This is better than a fourth scenario where he dosen't tell her. Nothing changes, except he feels guilty for a thought-crime and, despite any real feelings of love he holds for her, he continues to build resentment deep inside him until, years later, he leaves her or cheats on her, resulting in a messy break-up and her asking him "Why did you never just tell me how you felt?" Years of their life, wasted, when they could potentially have been at the end of either Scenario 1, 2 or 3 now, had they just acted to fix what is a dysnfunctional relationship now.

So yes, in short, I think he should tell her. I personally think what he did was a misdemenaour as far as relationship crimes go, and it would be insane if they did break up because of it, but if they do, it's indicative of greater problems in the relationship. And if they don't, this may well be just the catharsis this relationship is crying out for.
posted by Effigy2000 at 7:32 PM on May 11, 2009 [2 favorites]


So yes, in short, I think he should tell her. I personally think what he did was a misdemenaour as far as relationship crimes go, and it would be insane if they did break up because of it, but if they do, it's indicative of greater problems in the relationship. And if they don't, this may well be just the catharsis this relationship is crying out for.

Maybe. On the whole, this incredibly carefully thought-out set of scenarios seem Panglossian -- somehow this is a turning point, and if it's a bad one it's all for the best. Sometimes situations snowball, or fester, in ways that they need not.

A second, perhaps more important, counterpoint: nothing prevents this dude from talking to his GF about their sex life and achieve whatever improvements may be had. Of course, if she refuses to see that it's a problem, BF may introduce this little fact less as a confession and more as a symptom. Ah, the tactics of love.
posted by Clyde Mnestra at 7:55 PM on May 11, 2009 [2 favorites]


Effigy, allow me to add a scenario:

SCENARIO 5: He tells her. She feels betrayed, blames him for wrecking the relationship, he tells her he did it because he's sexually unhappy, she takes that as blaming the victim, and they break up horribly. She plunges into a pit of depression and low self-esteem, and becomes self-destructively promiscuous as a way of getting back at him. Later, she gets hooked on crack.

Okay, it's not likely, but it's about as plausible as the rosey scenarios you outlined, and should make the point that it can go badly just as easily as well.

The root problem here is sexual incompatibility, and that's no one's fault, but it's THE thing that needs to be addressed. Telling her is a landmine that risks derailing any effort to repair that. If it's going to come out, it should come out in relationship counseling where a professional is able to deal with it as it is: a symptom of the problem, not the problem itself.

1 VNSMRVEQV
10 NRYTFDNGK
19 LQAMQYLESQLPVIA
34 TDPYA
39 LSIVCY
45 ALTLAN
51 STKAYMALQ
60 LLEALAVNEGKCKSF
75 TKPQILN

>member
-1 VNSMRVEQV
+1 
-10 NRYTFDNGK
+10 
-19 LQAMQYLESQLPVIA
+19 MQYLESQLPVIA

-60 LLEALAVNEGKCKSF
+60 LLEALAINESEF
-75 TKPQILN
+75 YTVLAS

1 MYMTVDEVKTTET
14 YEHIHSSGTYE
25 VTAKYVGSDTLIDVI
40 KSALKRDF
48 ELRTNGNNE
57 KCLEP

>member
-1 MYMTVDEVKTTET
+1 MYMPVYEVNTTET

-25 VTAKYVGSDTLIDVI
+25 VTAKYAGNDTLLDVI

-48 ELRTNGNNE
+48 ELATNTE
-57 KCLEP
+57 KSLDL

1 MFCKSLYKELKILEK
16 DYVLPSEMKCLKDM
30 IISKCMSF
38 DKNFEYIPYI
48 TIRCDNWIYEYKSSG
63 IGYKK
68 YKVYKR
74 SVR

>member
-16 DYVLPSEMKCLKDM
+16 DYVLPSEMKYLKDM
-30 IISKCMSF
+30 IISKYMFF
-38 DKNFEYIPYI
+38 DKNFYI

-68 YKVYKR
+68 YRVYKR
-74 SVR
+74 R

posted by fatbird at 8:01 PM on May 11, 2009 [2 favorites]


Yeah, OK, maybe the scenarios are a bit more rosey than the reality may turn out to be... I guess I'm just an optimist like that. Perhaps my answer could have done without the scenarios, because frankly, I believe my underlying argument is sound.

Namely, there's a problem in this relationship and not confronting it head-on lets it continue to fester and remain unresolved and may lead to future 'relapses' on the bloke's part.

Telling her opens the lines of communication and demonstrates his honesty (two cornerstones of a healthy relationship).

The key, in my opinion, is how he tells her; the setting, the words he uses etc are all important. Perhaps a neutral, or a safe location. Perhaps in a couples counselling session? Whatever works best. The bloke would know.

Telling her the wrong way might lead to fatbird's fifth scenario, or a variation thereon.

Telling her the right way (in other words, communicating honestly and effectively, something I hope we can all agree is to be encouraged in any relationship) might just lead to the catharsis this relationship desperately needs.
posted by Effigy2000 at 8:18 PM on May 11, 2009


I think that the pseudo-infidelity should eventually come out. But starting the "Honey, you don't put out often enough" conversation with "I sort-of cheated on you" seems destined for an early derailment.
posted by fatbird at 8:45 PM on May 11, 2009 [1 favorite]


B.) At most your friend has committed a thought crime. He should really relax.

What? No. Implied in the OP's question is that things went sexual, online and on the phone. This isn't 'thought crime' -- the OP's friend did cheat. Cybersex while you're in a relationship is still cheating. Just because it wasn't physical doesn't mean that it wasn't sexual or emotional.

Treat this as you would with any other cheated-on-girlfriend situation, except considering that there are less real-life ramifications than in a physical cheating relationship: there are no STD worries, no shared friends, no bumping into the other person in real life, and so on. But that's the only difference; if he feels guilty, it's because he is guilty. I hope things work out with your friend and his relationship.